How to Prevent Component Obsolescence From Becoming Serious Medical Device Obsolescence Risks

Medical Device Obsolescence

The global reliance on electronic components is ever increasing, and consumers today are accustomed to seeing electronic devices become obsolete in less than 2 years. However, for medical devices, the current climate of rapid obsolescence is unacceptable leaving OEMs struggling to manage the resulting medical device obsolescence risks.

The unpleasant reality is that when a component of a medical device is unavailable, or becomes obsolete, there can be serious repercussions. Device production may halt, delaying crucial patient treatments. Replacing the component may require costly redesigns and regulatory approvals. And in most severe instances, the device itself may be rendered obsolete.

Addressing this challenge is a crucial concern for today’s medical device companies.

What you’ll see in this article:

  • The impact of component obsolescence on medical devices.
  • Why has electronic component obsolescence become such a problem for the medical device industry?
  • What OEMs can do to navigate component obsolescence challenges.
    • Obsolescence forecasting
    • Sustaining engineering
    • Supply chain management

The Impact of Component Obsolescence on Medical Devices

Health diagnostics, medical procedures, and chronic disease management are increasingly dependent on modern, electronic medical devices. For instance, approximately 3 million Americans live with a pacemaker, nearly 40 million MRI scans are performed each year, and 2.4 million rely on implanted glucose meters to manage diabetes.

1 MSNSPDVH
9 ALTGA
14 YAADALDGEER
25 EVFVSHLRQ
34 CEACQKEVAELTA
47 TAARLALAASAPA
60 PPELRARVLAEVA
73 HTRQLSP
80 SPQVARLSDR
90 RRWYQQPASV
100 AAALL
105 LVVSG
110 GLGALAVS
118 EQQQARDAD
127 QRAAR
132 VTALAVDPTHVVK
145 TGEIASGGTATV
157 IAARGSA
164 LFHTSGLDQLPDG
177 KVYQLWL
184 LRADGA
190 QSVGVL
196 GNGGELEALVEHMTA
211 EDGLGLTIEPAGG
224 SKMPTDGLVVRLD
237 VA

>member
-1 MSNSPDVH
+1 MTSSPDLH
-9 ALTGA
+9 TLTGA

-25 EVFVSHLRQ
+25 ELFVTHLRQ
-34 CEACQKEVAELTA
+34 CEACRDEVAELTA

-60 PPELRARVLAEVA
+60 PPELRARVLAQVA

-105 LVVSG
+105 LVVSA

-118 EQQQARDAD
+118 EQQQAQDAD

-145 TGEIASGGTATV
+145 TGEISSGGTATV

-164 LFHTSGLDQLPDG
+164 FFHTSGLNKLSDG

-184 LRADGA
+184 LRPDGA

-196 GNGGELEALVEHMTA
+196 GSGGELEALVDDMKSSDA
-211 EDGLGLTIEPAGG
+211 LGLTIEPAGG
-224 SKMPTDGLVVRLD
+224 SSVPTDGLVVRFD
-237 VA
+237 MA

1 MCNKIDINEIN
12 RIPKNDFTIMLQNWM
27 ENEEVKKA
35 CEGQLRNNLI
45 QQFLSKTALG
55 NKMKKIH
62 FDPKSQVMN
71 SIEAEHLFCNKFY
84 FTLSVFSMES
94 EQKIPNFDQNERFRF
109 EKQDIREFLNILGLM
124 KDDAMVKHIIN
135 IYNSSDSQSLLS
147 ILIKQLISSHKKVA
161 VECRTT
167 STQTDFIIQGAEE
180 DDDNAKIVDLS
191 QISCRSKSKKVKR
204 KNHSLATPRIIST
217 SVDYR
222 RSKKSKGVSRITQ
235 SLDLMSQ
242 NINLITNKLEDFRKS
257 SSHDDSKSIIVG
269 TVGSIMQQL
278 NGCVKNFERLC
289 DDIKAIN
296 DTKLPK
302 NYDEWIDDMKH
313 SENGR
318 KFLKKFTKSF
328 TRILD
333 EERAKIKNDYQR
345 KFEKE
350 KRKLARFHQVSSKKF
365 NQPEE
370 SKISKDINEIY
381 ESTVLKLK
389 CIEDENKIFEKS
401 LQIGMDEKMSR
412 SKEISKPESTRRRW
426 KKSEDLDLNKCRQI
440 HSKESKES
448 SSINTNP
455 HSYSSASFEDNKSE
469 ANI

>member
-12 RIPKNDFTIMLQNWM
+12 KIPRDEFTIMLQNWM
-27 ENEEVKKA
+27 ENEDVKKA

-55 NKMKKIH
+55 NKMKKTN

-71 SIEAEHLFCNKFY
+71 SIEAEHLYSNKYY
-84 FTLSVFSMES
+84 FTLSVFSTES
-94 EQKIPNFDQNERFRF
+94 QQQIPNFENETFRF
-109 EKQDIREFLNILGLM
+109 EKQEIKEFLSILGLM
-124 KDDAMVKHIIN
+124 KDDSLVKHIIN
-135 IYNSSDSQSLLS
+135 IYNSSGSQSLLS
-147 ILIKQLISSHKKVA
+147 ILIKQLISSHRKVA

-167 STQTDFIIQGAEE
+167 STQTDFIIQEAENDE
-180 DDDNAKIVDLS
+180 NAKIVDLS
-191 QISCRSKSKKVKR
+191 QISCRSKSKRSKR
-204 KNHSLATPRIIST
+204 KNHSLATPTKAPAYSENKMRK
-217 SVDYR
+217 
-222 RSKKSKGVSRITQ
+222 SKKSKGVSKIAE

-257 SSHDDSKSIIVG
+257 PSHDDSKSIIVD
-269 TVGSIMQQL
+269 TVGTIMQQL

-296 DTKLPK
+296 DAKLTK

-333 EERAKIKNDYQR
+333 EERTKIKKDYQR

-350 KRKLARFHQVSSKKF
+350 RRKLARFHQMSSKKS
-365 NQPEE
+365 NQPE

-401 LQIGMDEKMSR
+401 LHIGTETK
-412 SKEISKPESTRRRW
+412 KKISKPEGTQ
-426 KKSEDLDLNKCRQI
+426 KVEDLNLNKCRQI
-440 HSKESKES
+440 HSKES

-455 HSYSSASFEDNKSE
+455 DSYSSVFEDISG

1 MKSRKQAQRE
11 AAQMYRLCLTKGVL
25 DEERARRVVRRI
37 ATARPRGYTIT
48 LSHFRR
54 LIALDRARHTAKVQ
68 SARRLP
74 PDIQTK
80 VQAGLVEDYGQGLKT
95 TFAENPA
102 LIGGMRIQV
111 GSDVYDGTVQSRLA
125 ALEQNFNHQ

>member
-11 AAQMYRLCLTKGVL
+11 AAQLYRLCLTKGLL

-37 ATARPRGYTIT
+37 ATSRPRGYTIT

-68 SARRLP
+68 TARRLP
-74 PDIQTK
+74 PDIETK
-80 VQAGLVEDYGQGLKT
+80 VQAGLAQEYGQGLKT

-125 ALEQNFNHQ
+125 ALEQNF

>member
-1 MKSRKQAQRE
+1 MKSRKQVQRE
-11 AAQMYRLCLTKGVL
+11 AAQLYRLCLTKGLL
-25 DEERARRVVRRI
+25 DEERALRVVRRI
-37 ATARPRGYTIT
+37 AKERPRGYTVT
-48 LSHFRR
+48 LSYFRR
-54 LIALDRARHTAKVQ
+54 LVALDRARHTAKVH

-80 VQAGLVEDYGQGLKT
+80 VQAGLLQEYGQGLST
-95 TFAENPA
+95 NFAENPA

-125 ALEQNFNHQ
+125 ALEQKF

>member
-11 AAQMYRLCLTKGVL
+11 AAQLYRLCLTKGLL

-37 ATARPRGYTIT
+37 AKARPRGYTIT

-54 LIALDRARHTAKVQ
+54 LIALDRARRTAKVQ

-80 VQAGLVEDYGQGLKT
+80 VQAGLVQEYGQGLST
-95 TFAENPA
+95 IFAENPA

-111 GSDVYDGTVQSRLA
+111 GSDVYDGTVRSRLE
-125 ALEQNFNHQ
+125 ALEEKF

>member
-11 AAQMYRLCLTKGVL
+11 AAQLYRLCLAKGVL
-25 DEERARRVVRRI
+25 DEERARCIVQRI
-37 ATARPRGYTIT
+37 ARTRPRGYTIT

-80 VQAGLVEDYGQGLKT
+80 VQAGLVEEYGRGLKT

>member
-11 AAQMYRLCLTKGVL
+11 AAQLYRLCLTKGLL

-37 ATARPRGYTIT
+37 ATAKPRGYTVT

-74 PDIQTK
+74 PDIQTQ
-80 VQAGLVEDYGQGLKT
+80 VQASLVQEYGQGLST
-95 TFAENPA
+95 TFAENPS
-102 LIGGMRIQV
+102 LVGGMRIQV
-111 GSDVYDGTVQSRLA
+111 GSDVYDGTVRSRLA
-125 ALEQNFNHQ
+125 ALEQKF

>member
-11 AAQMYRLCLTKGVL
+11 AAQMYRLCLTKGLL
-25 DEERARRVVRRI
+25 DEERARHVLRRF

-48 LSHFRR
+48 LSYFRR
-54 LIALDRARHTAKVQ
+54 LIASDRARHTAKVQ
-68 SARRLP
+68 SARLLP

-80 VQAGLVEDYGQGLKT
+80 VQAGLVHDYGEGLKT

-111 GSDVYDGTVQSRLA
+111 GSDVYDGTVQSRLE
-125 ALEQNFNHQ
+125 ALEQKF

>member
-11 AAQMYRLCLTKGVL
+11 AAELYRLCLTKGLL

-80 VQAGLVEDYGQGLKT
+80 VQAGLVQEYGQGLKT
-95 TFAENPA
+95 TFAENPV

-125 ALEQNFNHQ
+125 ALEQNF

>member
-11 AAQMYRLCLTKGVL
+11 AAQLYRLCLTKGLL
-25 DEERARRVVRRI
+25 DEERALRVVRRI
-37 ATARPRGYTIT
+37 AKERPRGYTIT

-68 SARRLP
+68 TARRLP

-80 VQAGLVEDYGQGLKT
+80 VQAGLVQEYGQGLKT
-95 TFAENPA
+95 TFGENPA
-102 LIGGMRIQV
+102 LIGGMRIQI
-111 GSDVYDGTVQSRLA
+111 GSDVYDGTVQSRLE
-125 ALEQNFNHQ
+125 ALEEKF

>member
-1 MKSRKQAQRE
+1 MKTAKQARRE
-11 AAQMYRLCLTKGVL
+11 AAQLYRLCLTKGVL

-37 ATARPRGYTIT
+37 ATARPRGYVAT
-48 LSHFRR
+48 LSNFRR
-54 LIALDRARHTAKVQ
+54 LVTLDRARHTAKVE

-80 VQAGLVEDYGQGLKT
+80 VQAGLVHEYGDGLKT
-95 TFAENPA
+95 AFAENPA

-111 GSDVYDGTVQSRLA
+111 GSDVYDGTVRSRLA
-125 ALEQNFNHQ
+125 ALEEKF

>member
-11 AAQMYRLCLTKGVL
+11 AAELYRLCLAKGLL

When an electronic component of a device becomes obsolete, several negative effects on healthcare can occur, such as:

  • Disruption of production: Obsolescence of a critical component can halt production lines, causing delays in manufacturing, impacting delivery schedules and even patient care.
  • Increased costs: Managing and replacing obsolete components requires significant investment in redesign, requalification, and inventory management, straining the financial resources of manufacturers and the device’s end users.
  • Regulatory compliance challenges: Devices that need to replace obsolete components may struggle to meet updated regulatory standards, leading to costly compliance and development issues.
  • R&D setbacks: Obsolete components necessitate new rounds of research and development to find suitable replacements, delaying product innovation and time-to-market.
  • Customer dissatisfaction: Frequent obsolescence can lead to frustration among healthcare providers and patients, damaging the manufacturer’s reputation and customer loyalty.

Why Has Electronic Component Obsolescence Become Such a Problem for the Medical Device Industry?

Electronic component obsolescence has become a significant problem for the medical device industry due to a combination of technological, regulatory, cybersecurity, and market factors that include the following.

Technological Advancement and Innovation

The electronics industry is characterized by rapid innovation, with new and improved components continually being developed. Medical devices, which often have long development and approval cycles, struggle to keep pace with this rapid turnover.

Shortened Component Life Cycles

The life cycle of many electronic components is relatively short. For instance, smartphones last 2 – 3 years on average. This contrasts sharply with the life cycle of medical devices, which are designed for long-term use and must remain reliable and safe over extended periods.